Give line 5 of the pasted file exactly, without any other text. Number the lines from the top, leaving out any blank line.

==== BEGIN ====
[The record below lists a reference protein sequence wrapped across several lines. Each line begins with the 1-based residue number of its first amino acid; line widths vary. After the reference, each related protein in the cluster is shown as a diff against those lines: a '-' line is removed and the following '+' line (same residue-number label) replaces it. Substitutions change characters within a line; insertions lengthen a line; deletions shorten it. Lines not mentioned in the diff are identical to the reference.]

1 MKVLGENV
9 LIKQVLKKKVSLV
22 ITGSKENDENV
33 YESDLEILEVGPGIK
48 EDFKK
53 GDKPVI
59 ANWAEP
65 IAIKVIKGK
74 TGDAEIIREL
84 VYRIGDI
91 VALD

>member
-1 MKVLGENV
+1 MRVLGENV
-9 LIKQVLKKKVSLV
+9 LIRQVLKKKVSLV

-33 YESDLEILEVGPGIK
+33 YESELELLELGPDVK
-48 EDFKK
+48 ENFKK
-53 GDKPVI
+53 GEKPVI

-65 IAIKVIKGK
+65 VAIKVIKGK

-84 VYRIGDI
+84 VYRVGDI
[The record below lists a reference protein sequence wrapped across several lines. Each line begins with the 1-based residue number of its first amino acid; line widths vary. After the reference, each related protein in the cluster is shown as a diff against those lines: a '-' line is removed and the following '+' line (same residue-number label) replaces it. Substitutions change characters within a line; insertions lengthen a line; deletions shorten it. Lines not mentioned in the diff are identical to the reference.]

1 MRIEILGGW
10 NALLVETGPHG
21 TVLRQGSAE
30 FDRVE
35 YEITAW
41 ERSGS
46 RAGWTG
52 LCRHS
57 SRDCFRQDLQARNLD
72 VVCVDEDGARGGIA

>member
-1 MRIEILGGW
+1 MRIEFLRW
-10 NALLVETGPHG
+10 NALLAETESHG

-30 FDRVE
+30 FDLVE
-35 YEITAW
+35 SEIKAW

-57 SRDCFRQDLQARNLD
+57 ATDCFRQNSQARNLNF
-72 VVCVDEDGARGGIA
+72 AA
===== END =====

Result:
33 YESDLEILEVGPGIK